Newspaper articles, Uncategorized

Newspaper research

Newspapers are such great sources for genealogy research. Louisiana seemed to have tons of newspapers, although many no longer are in print. How so many made their way into library archives is beyond me. Either newspapers donated their archives when they folded or pack rats came to the rescue. Regardless, I’m thankful.

What’s great about early newspapers is that they really delved into community life. A social visit to  town 100 miles away made the newspaper as did deaths, marriages, births and accidents. It’s a lot like reading the Weems Weekly from Fried Green Tomatoes. And it’s neat to read about old fashioned sewing machines and boots for sale.

Here’s a sample from Iberville Parish:

May 1 1897: Our Home Journal of Plaquemine, La.


According to a special in yesterday’s Item, Donaldsonville is again enjoying a sensation. This time it is a case of domestic infelicity. A once happy home is blistered and destroyed and the poor wife and mother sought to end her woes by the suicide method. While in the act of disrobing prefatory to the fatal plunge into the murky depths of Bayou Lafourche, Mrs. Joseph Angeron was caught and staid by rescuing hands. She told a pitiful story of her husband’s infidelity and cruelty. A taylor street siren had caused him “to wanter from his own fireside,” and nothing, not even a threat to cowhide his charmer, could induce him to return to his own nest.


Yesterday afternoon in Seymourville, Mrs. Joseph Johnson and Mrs. Harriet Tate, colored, fought to finish on the public highway, which created the wildest excitement and consternation in the dark-hued suburb. Mrs. Johnson labored under the impression that Mrs. Tate had tried or was trying to invade the sanctity of her home circle by dallying with the affections of Mr. Johnson. When she caught them playing in a corner together, the green-eyed monster seized upon her and she went out in the open air to give her agitation full play. She met Mrs. Tate face to face and the fight ensued – ending in victory for Mrs. Johnson. Mrs. Tate swore out a warrant for her arest and she was put under bond to keep the peace.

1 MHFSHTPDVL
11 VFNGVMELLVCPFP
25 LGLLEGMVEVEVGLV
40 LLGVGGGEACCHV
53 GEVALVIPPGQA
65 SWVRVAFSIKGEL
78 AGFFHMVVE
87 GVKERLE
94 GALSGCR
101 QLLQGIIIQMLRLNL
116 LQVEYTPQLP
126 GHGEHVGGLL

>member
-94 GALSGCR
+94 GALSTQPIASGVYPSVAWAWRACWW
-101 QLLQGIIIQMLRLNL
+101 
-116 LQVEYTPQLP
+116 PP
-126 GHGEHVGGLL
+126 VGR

A most distressing case of destitution and deplorable want has come to light in this parish, which calls aloud for immediate relief at the hands of the charitable people of this city. Prompt action is most urgent, for a woman is sick and suffering little children are enduring the racking tortures of hunger. The case is a pitable one, and it is believe that the good people of Plaquemine will cheerfully rally to the relief of those in such great distress.
The touching case is that of Mrs. Taylor, a widow, residing in a tumble-down shack of boards one mile and a half below Indian Village, on the right bank of the bayou. The poor woman has three children, two girls, aged 8 and 4 years, and a baby boy only six months old. Her husband, a swamper, died about seven months ago, leaving the little family in very straitened circumstances. The mother is struggling along as best she could, fighting the unequal battle of providing for herself and children alone. She had no friends or relatives upon whom to rely for assistance, and the woman’s trials and sorrows were almost greater than she could bear. She did not complain, but struggled on until about a month ago when she was stricken with disease. She could not afford medical attendance, and day by day her efforts and strength grew less until ten days ago she was forced to take her apology for a bed. The children were also taken sick. The scanty store of coarse provisions was soon exhausted.
Yesterday Providence led Mr. and Mrs. Frank Buckalew to discover the destitute family. They were horrified to find such awful squalor in this, a civilized community, and at once gave what relief they could. They brought the baby home with them and will kindly care for it until the mother dies or recovers – the chances being in favor of the former.


Yesterday evening at 5 o’clock, Miss Lizze Haag of this city and Mr. Philip Shenkel of Crowley were united in marriage at the home of the bride’s parents, Mr. and Mrs. Frank Haag on Railroad Avenue by Father Harnais, pastor of the church of St. John.


Ernest Pratolongo, six years old, while playing at his home in Turnerville yesterday, unaccountably fastened a fish hook in one of his little hands in such a manner that the services of a physician were required to move it. The little fellow endured the pain without flinching and like a hero.


An interesting case before Judge Talbot today was that of V.P. Dupuy against Baptiste Bartet and Elizabeth Breaux. Dupuy foreclosed a mortgage against Bartet, but the receipts of the sale of the property did not liquidate the obligation and Dupuy sued for the balance due (about $200) seeking to get it from property owned conjointly by Bartet and Mrs. Breaux, his common law wife. The defense claimed that she was not his wife and the property in questions was the woman’s. The fact that Bartet had given out to the world in divers and sundry ways that she was his wife caused the court to so rule, although no marriage ceremony had ever been performed. Judgment was rendered in favor of Dupuy.

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